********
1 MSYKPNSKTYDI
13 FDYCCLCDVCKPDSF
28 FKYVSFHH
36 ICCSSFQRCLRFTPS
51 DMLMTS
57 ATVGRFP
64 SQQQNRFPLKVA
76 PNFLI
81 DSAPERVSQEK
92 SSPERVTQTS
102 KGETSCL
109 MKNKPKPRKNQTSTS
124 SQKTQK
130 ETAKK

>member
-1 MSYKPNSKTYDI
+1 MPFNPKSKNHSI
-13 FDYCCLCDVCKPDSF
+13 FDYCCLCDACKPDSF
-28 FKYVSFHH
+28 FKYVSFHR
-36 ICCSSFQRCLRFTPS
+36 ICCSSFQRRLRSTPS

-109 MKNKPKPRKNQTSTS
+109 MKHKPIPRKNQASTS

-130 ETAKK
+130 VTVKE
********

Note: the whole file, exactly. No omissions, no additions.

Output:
1 MSYKPNSKTYDI
13 FDYCCLCDVCKPDSF
28 FKYVSFHH
36 ICCSSFQRCLRFTPS
51 DMLMTS
57 ATVGRFP
64 SQQQNRFPLKVA
76 PNFLI
81 DSAPERVSQEK
92 SSPERVTQTS
102 KGETSCL
109 MKNKPKPRKNQTSTS
124 SQKTQK
130 ETAKK

>member
-1 MSYKPNSKTYDI
+1 MPFNPKSKNHSI
-13 FDYCCLCDVCKPDSF
+13 FDYCCLCDACKPDSF
-28 FKYVSFHH
+28 FKYVSFHR
-36 ICCSSFQRCLRFTPS
+36 ICCSSFQRRLRSTPS

-109 MKNKPKPRKNQTSTS
+109 MKHKPIPRKNQASTS

-130 ETAKK
+130 VTVKE